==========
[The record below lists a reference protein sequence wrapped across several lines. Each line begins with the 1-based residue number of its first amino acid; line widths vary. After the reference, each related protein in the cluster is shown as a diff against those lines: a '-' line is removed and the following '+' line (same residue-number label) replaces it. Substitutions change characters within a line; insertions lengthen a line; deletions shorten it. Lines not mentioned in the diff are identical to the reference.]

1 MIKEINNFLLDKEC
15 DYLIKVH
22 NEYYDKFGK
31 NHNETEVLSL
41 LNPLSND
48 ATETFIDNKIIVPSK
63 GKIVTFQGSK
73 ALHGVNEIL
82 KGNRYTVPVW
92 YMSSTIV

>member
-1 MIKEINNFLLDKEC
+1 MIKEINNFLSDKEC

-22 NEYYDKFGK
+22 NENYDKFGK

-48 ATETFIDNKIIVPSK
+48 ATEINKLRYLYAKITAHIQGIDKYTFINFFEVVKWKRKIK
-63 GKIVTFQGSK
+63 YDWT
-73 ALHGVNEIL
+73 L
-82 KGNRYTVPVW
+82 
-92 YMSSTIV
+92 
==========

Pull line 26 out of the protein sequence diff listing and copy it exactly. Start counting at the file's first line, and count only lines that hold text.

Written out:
+92 